Equipment | R&D
Terra Dust - Mini Real Time Dust Sensor
Terra Sana Consultants has developed in-house a Portable Laser Dust Sensor for Quantification of Particulates in Ambient Air. Download our brochure here.
Portable Laser Dust Sensor for Quantification of Particulates in Ambient Air
TERRA DUST is a portable, real-time, continuous dust sensor able to measure simultaneously PM2.5, PM10 and Total Suspended Solids (TSP) in ambient air. The sensor is designed for long-term unattended sampling. The sensor can measure the different fractions of dust and log the data within an internal memory. Data can be then downloaded via USB or accessed remotely via telemetry. The miniaturised design makes the sensor easy to transport, the electronic display and the plug-and-play function allow for a quick field deployment. The sensor is easy to install and commission, virtually maintenance free. Powered with a miniaturised solar panel can be used in all the situations where main power is not available. The sensor can be used by site personnel, regulators and local community to make informed decision based on timely, critical information about the local dust levels including any exceedances of the relevant environmental and health standards. The dust concentration is accurately measured using laser technology and it is based on the proven scientific principle of visible light scattering of nephelometry. The sensor is a competitive, well priced alternative to obtain the data granularity required to gain a better understanding to dust concentration in the environment and quickly respond to the situation.
About the Sensor
|The sensor is based on laser technology which detects and counts particles using visible light scattering with a response time of <6 s. The detection concentration range between 0 µg/m3 to 1,000 µg/m3. The sensor is an advanced photodetector that measures light scattered by particulates present in the air sample. An internal pump draws a quantity of air into the detection chamber fitted with the laser sensor. The laser light source illuminates the particles present in the air sample pulled through the detection chamber. As particles pass through the laser beam, the light reflects off the particles and is recorded on the photo or light detector. The light is then analysed and converted to an electrical signal to calculate particle concentration.||· Easy installation and use
· Extremely portable
· Robust build
· Quality components
· Laser technology
· Maintenance free
· Dust and waterproof
· Low cost
Real-time dust levels at your fingetips
Sampling Methodology for Improved Quantification of Gases in Groundwater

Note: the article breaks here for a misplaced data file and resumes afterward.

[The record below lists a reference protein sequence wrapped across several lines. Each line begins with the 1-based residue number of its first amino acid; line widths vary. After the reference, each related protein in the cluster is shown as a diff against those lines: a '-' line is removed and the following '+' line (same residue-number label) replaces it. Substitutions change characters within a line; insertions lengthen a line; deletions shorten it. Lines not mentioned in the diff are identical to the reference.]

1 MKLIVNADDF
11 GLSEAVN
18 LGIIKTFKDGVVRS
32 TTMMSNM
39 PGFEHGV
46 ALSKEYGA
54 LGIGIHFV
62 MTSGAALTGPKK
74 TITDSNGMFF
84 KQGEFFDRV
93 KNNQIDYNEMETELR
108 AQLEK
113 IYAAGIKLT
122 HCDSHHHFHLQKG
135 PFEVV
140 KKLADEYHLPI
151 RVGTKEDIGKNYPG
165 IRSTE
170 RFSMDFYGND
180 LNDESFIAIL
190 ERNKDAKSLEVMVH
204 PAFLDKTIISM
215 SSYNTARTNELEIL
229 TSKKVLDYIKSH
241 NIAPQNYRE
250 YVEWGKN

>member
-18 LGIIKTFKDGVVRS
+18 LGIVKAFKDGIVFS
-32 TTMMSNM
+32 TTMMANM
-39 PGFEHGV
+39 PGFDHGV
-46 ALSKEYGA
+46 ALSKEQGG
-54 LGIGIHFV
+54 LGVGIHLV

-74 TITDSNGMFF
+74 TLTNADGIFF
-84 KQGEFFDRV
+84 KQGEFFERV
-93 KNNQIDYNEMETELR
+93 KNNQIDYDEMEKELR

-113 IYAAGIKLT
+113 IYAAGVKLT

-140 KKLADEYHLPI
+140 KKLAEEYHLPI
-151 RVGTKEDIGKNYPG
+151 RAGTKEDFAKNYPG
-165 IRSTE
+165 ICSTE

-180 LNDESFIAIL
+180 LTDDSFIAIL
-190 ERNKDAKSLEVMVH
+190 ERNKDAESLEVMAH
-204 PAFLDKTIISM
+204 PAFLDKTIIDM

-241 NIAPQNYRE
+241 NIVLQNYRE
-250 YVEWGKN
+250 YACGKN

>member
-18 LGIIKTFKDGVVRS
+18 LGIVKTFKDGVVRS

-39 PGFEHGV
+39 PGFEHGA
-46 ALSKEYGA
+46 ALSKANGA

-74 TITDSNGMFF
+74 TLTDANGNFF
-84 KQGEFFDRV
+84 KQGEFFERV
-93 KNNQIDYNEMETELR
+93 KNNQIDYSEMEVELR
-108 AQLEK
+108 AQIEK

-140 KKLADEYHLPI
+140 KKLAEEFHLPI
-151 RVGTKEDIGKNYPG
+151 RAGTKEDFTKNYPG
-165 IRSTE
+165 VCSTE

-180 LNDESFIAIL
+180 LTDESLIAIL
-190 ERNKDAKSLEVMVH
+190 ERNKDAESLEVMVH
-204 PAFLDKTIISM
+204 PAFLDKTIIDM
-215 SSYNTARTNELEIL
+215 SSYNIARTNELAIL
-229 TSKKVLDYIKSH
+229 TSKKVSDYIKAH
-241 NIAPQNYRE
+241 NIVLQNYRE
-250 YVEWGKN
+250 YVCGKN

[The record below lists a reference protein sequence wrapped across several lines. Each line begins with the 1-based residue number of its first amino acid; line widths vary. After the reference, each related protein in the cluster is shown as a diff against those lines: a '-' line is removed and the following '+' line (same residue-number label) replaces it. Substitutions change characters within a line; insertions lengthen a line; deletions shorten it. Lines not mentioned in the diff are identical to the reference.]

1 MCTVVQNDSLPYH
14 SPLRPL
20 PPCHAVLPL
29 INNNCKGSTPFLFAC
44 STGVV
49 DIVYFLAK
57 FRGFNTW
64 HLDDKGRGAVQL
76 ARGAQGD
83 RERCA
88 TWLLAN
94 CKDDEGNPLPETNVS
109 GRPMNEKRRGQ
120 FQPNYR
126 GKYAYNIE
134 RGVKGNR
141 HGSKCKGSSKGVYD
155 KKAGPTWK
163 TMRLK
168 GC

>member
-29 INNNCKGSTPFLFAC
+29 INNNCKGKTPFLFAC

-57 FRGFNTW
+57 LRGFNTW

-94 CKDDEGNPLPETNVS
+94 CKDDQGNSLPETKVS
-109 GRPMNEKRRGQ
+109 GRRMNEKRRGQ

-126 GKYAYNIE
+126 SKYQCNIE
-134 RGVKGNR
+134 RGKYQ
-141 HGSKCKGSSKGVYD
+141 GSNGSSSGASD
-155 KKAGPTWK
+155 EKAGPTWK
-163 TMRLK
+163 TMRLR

Accurate quantification of gases like methane in groundwater is challenging due to the tendency of gas to separate from water when the pressure decreases. An everyday example of this effect can be experienced when we open a bottle of carbonated drink and observe some of the gas leaving the container. When a groundwater sample is pumped from an aquifer to the surface, the pressure decreases and – like opening a fizzy drink – some of the gas is lost in the process.
The analytical methodology to quantify gases in the water relies on collecting the sample in laboratory prepared glass vials with a Teflon septum (zero-headspace vials). In the laboratory, a headspace is created in the vials by injecting an inert gas through the Teflon septum. This allows the partitioning between the gas and liquid phases. A portion of the gas in the headspace is then withdrawn from the vials and analysed via gas chromatography. This technique is well-established and is utilized to quantify the dissolved portion of gasses present in the groundwater. It does; however, have its limitations. Since a portion of the gas is normally lost during the sampling due to the pressure differential between the groundwater and the surface, this technique does not accurately account for the total amount of gas present in an aquifer.
To overcome this issue, Terra Sana Consultants developed a field-portable gas-water separator. The groundwater sample containing dissolved gases is captured in the main vessel of the separator, which is connected to the outlet of the groundwater pump to eliminate any contact with the atmosphere. This technique prevents any loss of gas during sampling. The gas–water separator can be connected to any commercial pump used for groundwater sampling. This equipment mimics, yet simplifies the laboratory process, allowing it to take place in the field. Once the sample is in the main vessel, the solution is sparged with an inert gas and the headspace is then collected in a Summa canister or gas bag and sent to a NATA accredited laboratory for analysis. The gas-water separator can be used for the correct and accurate sampling, quantification, and characterization of any site where gas and other Volatile Organic Compounds (VOCs) are present in an aquifer. This includes landfills, Coal Seam Gas (CSG), and mining sites.
Legislative Requirements under Chapter 3 of the Water Act 2000
Chapter 3 of the Water Act 2000 includes the requirement for a resource tenure holder to undertake a baseline assessment of authorised water bores. The information collected from the baseline assessment establishes a benchmark for the future determination of any possible impact on the bore and the base to negotiate “make-good agreements” with the landholders. As part of the baseline assessment, it is required to quantify gases like carbon dioxide, methane, and hydrogen sulfide. The recommended method to obtain dissolved gas samples is through the use of a flow-through cell (or gas separator/stripper) installed on the bore discharge pipework.